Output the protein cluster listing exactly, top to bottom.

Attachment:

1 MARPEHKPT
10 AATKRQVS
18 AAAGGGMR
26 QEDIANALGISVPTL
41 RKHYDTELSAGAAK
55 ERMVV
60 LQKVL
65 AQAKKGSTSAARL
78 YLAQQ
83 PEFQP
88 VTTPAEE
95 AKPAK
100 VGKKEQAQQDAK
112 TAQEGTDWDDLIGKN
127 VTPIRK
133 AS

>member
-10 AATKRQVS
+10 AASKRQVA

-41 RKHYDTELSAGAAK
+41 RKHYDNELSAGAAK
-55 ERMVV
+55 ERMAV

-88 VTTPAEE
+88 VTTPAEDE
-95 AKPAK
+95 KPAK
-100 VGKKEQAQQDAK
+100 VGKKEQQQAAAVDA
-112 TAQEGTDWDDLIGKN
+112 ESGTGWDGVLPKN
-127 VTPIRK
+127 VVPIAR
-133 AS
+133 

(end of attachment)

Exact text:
1 MARPEHKPT
10 AATKRQVS
18 AAAGGGMR
26 QEDIANALGISVPTL
41 RKHYDTELSAGAAK
55 ERMVV
60 LQKVL
65 AQAKKGSTSAARL
78 YLAQQ
83 PEFQP
88 VTTPAEE
95 AKPAK
100 VGKKEQAQQDAK
112 TAQEGTDWDDLIGKN
127 VTPIRK
133 AS

>member
-10 AATKRQVS
+10 AASKRQVA

-41 RKHYDTELSAGAAK
+41 RKHYDNELSAGAAK
-55 ERMVV
+55 ERMAV

-88 VTTPAEE
+88 VTTPAEDE
-95 AKPAK
+95 KPAK
-100 VGKKEQAQQDAK
+100 VGKKEQQQAAAVDA
-112 TAQEGTDWDDLIGKN
+112 ESGTGWDGVLPKN
-127 VTPIRK
+127 VVPIAR
-133 AS
+133 